In a regular application, you would not have two tests, you would need tens or hundreds of them. Could you imagine anyone checking all of these properly at every single release? That would be insane.
Automated-testing (the only sane way)
An automated test is the same as a manual test except that it’s run by a computer. An automated test is some code that usually does three things: it sets the current data, performs an action as a fake user and checks the expected result.
Automated tests need to be written once only. With these, developers can check in a few seconds that the login page works as planned. If a few months later the website is entirely re-skinned, the first test above would warn developers if someone forgot to include the error messages on that login page.
With tests, developers can improve their code without worrying about breaking anything. As they can freely improve the code, they can update names, break it down, re-organise it, etc.
Tests are also the only realistic way to prevent a bug from reoccurring. When an issue is found, developers can add a test to reproduce the issue and fix it. With that test in place, you can be sure that the same bug will never happen again (without being noticed first by the developers). There is no other way to be sure. You cannot expect someone to retest the same patterns at every single release manually.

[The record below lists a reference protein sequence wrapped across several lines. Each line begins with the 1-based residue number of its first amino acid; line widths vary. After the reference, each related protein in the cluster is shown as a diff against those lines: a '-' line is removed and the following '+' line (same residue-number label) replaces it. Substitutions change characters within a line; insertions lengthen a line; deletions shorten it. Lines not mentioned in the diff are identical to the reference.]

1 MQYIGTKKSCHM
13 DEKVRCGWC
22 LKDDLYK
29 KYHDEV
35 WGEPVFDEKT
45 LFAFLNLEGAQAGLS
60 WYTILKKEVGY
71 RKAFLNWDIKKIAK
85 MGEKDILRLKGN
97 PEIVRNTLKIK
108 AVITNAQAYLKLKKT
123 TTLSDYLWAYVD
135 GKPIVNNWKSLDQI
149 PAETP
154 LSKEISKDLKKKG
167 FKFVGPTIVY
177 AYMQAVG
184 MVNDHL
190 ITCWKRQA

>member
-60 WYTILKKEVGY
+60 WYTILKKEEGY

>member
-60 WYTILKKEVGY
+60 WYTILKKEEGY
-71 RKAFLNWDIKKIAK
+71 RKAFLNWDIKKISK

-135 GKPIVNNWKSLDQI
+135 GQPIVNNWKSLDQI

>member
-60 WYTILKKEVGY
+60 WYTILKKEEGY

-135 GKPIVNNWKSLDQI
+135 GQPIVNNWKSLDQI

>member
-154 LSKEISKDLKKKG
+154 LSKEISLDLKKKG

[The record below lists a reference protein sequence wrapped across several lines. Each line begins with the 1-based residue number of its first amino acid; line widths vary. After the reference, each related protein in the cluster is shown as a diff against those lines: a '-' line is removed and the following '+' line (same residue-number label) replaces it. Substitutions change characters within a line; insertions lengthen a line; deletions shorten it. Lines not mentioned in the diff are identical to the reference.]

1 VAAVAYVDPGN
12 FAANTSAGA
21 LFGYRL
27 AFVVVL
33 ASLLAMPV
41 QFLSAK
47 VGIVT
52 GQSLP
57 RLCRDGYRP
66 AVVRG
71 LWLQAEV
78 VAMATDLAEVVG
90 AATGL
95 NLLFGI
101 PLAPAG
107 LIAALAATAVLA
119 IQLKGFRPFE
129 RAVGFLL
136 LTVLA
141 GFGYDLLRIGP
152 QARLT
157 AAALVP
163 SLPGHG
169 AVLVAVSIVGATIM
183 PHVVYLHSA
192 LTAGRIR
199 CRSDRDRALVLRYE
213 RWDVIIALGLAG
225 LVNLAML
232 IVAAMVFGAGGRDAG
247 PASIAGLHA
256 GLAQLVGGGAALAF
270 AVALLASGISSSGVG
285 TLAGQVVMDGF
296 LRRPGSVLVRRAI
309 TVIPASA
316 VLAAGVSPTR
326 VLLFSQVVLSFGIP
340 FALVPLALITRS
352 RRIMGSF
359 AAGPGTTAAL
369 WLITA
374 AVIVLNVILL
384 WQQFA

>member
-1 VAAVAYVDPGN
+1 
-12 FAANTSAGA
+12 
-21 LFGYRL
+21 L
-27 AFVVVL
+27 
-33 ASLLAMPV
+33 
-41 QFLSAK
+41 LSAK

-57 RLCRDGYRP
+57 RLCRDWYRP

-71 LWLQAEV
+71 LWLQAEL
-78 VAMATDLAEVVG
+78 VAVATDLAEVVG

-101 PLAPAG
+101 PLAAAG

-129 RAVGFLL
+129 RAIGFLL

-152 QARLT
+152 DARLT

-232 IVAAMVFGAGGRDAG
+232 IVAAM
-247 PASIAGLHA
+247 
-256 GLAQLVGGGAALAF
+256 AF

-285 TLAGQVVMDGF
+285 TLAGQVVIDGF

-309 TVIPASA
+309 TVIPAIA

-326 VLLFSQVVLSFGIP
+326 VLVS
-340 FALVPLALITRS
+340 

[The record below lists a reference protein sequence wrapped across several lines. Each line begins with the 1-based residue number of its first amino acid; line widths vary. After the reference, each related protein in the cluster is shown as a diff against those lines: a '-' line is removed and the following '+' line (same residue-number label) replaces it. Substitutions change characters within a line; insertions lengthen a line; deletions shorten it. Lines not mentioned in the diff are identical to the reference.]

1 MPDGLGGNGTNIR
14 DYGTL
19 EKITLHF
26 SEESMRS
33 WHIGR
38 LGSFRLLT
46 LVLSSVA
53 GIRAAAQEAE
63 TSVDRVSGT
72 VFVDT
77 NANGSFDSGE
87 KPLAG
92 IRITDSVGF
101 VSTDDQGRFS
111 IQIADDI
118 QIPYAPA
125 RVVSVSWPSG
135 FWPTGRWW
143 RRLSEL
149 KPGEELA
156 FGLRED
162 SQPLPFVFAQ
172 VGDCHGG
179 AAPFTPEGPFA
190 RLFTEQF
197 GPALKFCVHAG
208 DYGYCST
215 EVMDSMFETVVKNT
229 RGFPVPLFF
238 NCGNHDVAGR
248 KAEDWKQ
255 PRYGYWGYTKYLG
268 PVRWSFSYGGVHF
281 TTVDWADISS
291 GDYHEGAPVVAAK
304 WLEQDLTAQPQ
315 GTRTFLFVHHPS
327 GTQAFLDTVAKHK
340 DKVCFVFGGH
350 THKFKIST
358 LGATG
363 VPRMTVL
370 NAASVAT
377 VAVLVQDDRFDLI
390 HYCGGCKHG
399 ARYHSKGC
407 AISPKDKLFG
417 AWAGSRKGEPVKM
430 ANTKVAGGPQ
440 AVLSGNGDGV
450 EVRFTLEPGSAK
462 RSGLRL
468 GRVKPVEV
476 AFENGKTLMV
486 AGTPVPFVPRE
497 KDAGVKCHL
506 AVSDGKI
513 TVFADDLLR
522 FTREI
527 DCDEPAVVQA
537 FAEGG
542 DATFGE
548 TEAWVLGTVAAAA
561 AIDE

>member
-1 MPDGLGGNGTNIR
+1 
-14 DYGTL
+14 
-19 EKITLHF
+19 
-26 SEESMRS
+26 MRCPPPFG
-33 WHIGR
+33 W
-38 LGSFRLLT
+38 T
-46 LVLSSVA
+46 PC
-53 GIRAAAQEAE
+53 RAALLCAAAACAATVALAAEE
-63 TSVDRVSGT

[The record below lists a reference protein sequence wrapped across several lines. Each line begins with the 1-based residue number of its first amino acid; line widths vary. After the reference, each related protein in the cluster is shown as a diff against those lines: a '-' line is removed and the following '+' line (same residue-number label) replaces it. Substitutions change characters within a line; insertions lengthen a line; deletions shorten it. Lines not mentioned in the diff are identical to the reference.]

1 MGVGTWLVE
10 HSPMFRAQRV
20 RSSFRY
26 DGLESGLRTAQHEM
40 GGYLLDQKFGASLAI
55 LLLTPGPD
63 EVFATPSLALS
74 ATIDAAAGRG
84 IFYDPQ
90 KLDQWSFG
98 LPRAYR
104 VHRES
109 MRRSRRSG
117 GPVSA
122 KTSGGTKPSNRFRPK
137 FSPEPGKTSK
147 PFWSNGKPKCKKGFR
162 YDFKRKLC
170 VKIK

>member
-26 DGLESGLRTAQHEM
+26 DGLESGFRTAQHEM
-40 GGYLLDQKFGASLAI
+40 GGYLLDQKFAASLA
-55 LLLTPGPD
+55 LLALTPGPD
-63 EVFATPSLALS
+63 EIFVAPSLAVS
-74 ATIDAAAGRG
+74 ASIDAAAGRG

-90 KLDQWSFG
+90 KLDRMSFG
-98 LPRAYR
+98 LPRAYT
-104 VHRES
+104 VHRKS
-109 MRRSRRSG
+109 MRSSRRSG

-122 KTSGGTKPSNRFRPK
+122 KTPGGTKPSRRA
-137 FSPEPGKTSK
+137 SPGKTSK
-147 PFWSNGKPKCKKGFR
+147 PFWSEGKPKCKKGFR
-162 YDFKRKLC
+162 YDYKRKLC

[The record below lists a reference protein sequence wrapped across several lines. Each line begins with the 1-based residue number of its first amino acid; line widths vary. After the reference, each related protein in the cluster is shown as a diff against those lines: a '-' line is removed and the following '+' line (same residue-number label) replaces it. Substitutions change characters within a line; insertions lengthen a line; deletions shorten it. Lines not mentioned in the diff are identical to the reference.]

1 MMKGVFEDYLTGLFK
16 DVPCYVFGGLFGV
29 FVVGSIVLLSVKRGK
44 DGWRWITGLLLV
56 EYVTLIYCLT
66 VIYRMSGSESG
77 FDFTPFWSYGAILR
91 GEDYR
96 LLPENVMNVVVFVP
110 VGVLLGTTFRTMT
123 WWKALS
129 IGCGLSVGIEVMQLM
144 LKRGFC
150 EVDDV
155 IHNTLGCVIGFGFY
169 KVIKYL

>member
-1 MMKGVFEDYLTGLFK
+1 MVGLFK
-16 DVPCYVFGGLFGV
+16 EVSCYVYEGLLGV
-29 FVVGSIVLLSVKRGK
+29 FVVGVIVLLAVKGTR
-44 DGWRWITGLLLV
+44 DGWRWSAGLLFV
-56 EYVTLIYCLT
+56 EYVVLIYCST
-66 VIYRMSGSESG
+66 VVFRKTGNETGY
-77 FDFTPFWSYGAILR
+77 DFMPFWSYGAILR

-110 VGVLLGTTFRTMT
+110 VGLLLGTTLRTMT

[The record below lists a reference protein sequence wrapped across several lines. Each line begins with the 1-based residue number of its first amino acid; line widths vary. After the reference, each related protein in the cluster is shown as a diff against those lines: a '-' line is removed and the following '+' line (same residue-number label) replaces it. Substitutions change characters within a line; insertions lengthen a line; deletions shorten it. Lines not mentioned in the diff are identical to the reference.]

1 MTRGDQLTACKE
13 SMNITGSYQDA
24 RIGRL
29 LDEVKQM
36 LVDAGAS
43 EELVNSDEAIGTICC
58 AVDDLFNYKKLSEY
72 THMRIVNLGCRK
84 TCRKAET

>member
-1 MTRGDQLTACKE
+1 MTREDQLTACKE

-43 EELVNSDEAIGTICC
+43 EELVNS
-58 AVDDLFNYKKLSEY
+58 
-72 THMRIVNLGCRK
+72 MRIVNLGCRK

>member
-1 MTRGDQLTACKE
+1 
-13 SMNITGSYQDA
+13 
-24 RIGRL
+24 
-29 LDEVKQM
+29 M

Basically, testing is the tool that allows the virtuous circle mentioned above to happen.
They are plenty of ways to limit bugs:
- picking and consistently using various coding standards
- breaking down the code into smaller blocks
- regularly improving and reorganising the code (technically called refactoring)
- code reviews
- keeping the user interface simple
- tracking bugs
While all of these techniques (or best-practices) are great; most of them are made easier with proper automated-tests and some of them are almost impossible without tests.